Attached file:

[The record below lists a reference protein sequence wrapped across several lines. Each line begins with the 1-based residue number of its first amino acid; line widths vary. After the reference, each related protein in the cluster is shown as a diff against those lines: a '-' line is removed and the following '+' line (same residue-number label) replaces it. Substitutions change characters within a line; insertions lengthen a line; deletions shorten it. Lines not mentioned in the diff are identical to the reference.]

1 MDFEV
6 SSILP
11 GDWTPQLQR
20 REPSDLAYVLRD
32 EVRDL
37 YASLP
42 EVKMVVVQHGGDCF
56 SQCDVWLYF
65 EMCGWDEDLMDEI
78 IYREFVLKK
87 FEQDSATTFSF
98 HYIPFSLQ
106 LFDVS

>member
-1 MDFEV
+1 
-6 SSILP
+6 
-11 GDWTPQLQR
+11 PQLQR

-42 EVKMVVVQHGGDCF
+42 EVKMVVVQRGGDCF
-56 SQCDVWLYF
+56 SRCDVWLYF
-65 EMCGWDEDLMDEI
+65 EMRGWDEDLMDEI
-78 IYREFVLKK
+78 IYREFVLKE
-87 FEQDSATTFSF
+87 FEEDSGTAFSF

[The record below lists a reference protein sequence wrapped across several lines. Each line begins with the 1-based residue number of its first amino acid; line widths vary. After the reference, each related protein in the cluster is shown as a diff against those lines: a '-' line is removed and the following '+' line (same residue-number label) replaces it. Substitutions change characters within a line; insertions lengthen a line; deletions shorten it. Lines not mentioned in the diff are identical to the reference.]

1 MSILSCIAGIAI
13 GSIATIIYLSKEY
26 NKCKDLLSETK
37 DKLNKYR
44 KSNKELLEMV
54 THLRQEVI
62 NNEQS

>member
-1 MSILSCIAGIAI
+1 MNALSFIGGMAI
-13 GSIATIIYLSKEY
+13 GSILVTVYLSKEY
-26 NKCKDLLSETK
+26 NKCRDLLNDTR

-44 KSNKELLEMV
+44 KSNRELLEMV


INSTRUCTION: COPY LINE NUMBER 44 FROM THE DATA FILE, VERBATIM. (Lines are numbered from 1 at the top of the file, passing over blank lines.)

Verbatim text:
+13 GSILVTVYLSKEY